Out in the wilds of the U.S. state of Arkansas, the vicinity of the small, rural town of Fouke, in Miller County, has long been said to be the haunt of a hulking, hairy creature very much in the vein of Bigfoot, and which has come to be called the Fouke Monster, also commonly known as “The Southern Sasquatch” or “The Beast of Boggy Creek.” Typically described as standing between 7 and 8 feet tall, with incredibly long arms, a “galloping gait,” very large eyes often said to glow, and covered with long dark to reddish hair, it is said to smell like a wet dog and to be very fast. It is also an apparently quite aggressive hairy hominid that has become entwined with local lore, and the Fouke Monster has gone on to be much discussed in cryptozoology to this day.
The creature in question has apparently been seen in the region of Jonesville and Boggy Creek, in Eastern Louisiana, since at least the 1800s, and became more well known in the 1940s, when something like it was known as the “Jonesville Monster.” In the 1950s there were several sightings, including a report given by a 14-year-old boy who said he had seen an immense bipedal creature with reddish brown hair roaming about, and another by a hunter who said that he had witnesses a large, “gorilla-like” creature washing its hands in the river. In the 1960s, in 1965 a boy named Lynn Crabtree even said that he had shot at the creature. Also in the 60s was an encounter not reported until years later, which was experienced by a teenaged William Lunsford. At the time he claims that he had been fishing when he saw something standing there looming in the shadows watching him from behind a tree up by the road. Lunsford would say of his sighting:
This thing was on the side off the road. He had squatted down, and he had a limb in front of his face. And he stands up. He lifts this limb and then he keeps standing up. And he looks at me, and he’s just wobbling, but you can see his eyes. They’re as black as coals. It looked like he was reading my mail, and I just thought “Oh my gosh!” I knew what I was seeing. He sits there for a minute. He teeters, and turns and just that quick. In two steps, he was in the woods.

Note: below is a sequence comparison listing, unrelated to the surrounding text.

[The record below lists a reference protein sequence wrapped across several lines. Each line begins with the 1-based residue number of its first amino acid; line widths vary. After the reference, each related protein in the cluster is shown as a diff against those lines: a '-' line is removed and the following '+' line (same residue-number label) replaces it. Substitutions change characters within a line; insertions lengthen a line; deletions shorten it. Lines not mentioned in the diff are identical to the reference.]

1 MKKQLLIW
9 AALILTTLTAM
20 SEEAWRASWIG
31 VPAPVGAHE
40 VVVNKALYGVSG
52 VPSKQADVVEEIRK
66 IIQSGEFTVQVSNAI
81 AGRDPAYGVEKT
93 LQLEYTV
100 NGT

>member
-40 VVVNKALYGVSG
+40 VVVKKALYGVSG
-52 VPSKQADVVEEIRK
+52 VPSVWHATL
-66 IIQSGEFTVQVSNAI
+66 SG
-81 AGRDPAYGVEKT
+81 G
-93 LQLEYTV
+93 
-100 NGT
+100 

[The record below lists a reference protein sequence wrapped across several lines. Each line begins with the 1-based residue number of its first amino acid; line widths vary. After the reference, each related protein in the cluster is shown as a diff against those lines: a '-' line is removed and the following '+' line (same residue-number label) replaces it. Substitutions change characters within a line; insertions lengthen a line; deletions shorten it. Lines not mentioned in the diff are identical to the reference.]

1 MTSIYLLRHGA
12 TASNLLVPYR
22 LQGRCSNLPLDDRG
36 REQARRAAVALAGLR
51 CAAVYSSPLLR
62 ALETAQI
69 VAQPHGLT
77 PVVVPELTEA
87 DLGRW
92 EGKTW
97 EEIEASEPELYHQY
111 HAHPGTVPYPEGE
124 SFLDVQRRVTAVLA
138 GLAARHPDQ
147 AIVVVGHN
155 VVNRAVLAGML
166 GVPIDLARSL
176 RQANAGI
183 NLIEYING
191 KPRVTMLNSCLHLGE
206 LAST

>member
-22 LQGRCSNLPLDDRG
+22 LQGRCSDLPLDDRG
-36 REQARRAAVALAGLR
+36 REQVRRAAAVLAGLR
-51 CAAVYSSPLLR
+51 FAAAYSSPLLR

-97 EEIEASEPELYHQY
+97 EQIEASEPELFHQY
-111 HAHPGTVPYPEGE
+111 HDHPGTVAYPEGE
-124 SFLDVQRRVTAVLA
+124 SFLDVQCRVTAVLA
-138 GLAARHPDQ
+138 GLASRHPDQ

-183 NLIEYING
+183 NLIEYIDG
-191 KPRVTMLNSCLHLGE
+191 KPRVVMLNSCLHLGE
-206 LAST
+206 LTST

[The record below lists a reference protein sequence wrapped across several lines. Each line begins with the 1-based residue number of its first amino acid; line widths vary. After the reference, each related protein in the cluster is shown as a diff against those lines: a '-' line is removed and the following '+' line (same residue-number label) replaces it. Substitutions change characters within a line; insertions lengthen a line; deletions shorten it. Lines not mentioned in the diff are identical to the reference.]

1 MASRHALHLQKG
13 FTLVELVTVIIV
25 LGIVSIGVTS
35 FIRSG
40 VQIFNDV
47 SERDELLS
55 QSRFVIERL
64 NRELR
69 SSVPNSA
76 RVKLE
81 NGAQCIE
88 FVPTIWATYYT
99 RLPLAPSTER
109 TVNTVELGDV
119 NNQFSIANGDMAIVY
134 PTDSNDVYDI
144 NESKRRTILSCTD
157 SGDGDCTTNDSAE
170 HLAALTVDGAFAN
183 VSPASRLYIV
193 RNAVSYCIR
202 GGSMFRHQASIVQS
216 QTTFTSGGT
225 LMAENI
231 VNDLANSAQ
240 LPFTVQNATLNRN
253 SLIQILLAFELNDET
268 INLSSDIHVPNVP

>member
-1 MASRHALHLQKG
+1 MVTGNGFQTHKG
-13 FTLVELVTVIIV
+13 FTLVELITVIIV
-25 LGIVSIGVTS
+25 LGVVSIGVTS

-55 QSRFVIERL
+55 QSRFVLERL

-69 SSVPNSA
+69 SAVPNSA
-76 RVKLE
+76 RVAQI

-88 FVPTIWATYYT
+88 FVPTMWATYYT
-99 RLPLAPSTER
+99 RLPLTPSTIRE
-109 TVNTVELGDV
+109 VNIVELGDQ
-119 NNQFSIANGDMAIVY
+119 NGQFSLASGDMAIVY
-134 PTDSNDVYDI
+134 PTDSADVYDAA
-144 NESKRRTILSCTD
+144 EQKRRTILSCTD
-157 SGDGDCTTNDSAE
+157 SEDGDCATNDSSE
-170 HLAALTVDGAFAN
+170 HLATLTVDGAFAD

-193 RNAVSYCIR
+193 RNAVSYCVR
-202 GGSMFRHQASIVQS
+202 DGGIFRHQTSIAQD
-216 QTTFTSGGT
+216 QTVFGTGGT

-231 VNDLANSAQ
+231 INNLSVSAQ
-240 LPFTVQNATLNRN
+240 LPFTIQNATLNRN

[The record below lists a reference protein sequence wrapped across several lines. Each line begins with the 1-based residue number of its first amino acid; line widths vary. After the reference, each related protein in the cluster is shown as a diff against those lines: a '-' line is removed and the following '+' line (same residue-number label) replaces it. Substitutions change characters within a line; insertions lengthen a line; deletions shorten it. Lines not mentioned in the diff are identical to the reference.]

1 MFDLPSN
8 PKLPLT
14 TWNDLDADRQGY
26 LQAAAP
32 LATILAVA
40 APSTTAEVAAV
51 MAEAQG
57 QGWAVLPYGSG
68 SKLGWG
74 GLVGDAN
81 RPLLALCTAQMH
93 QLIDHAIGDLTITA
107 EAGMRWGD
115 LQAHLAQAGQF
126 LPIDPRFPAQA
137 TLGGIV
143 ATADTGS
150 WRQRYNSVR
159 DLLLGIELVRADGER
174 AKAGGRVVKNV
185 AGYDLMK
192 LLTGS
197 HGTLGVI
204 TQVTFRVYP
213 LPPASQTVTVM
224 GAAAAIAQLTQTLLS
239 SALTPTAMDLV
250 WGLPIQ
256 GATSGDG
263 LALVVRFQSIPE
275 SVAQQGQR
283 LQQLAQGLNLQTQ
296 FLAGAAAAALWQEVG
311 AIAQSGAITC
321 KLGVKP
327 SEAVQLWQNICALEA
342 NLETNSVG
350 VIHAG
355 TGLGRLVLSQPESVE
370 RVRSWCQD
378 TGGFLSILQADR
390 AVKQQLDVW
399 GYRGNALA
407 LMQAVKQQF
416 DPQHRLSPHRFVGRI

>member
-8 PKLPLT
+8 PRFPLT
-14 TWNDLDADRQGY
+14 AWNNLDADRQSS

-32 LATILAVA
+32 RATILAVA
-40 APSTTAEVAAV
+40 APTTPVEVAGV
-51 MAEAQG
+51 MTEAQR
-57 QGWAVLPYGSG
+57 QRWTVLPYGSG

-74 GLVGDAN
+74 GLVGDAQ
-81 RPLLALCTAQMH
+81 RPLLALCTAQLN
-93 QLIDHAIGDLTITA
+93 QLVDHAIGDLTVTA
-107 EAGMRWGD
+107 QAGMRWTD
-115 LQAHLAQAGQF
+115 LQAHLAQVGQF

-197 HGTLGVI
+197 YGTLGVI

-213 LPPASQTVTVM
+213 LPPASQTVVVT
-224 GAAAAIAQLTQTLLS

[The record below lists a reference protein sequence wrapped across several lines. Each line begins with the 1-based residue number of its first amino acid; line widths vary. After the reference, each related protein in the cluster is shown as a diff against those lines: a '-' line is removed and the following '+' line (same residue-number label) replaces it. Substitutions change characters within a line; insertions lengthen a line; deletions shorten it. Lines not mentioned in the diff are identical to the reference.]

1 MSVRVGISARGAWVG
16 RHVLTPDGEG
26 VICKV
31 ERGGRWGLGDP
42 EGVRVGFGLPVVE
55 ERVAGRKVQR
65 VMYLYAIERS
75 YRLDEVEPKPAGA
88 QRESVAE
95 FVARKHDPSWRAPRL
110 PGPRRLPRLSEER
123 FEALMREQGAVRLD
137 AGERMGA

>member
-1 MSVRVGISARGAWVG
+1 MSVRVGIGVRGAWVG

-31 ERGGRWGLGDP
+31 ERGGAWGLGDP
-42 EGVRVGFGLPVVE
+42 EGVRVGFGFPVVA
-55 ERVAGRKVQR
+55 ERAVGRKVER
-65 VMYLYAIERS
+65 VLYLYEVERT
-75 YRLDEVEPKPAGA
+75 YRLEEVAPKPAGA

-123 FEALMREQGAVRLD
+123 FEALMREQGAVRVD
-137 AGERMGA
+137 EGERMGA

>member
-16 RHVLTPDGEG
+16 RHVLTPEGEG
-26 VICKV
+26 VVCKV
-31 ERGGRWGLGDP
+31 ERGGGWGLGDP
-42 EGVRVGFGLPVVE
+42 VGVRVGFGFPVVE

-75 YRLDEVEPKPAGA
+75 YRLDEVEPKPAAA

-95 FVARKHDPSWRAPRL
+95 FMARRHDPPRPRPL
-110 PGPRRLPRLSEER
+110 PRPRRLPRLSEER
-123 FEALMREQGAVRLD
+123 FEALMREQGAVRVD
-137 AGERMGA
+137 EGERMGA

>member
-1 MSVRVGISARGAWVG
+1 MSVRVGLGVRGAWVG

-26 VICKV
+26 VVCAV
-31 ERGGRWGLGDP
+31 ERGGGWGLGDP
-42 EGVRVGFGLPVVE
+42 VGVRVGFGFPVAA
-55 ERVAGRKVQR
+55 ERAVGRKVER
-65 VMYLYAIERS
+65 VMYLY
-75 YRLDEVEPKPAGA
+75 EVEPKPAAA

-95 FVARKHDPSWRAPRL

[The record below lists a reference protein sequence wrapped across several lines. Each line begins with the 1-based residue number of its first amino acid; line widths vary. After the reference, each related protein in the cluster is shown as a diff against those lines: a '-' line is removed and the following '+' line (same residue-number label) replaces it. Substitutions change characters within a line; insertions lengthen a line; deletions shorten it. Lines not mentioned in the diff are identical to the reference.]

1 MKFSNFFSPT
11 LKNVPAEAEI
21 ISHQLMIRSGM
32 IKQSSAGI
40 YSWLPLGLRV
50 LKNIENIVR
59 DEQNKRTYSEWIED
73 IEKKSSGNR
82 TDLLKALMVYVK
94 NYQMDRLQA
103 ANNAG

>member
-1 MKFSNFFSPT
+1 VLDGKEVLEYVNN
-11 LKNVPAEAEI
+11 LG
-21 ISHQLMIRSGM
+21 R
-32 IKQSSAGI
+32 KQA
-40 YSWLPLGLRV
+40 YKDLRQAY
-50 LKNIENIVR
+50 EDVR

The 1960s actually has quite a few sightings of the creature. One local named Smokey Crabtree claimed that the beast would lurk around his rural property at night, unleashing unearthly screams and scaring his dogs. The creature was also seen on several occasions prowling along Highway 71, such as one case from 1967 of a group of teenagers who saw a tall, hairy bipedal creature running along the highway and another case from 1969 when a family of four driving along 71 spotted what they at first took to be a man in a fur coat but which turned out to be some sort of ape-like beast caked in mud. The creature then apparently raised its massive arms to shield its eyes from the light of the headlights and lumbered off into the forest.
Despite these earlier sightings, the beast that would come to be known as the Fouke Monster really gained notoriety in the 1970s, with a series of high profile sightings of something very strange prowling the woods and swamps of Arkansas, and perhaps the most famous report that kicked it all off is that of a couple named Bobby and Elizabeth Ford in May of 1971. Ford claimed that they had just moved into the house in Fouke the week before, and that he and his brother Don had been out hunting in the woods surrounding the area at the time the incident started. At some point they heard a scream from the proximity of the house from Ford’s wife, and went running to investigate.
When they arrived at the house they did so to find a massive, hairy ape-like creature loitering about, and the two hunters had then actually opened fire on the mystery monster. Ford even said they had managed to hit it at least once before it went ambling off into the night. But it wasn’t done, as it would apparently rush them the following evening as Ford was standing out on his porch. Ford would claim that the beast had actually managed to grab him, after which he broke free in a panic and went dashing into the home, bursting right through the front door, after which they fired upon the creature again. Ford’s wife would claim that the reason she had screamed was that the thing had reached through her window while she was taking a nap. Authorities were notified, but a search of the area turned up no sign of blood, or indeed anything to show that what was described had ever even been there at all, except for some scratches on the porch that could have been from the monster. Ford himself was apparently admitted to the hospital with scratches or gashes along his back from the attack.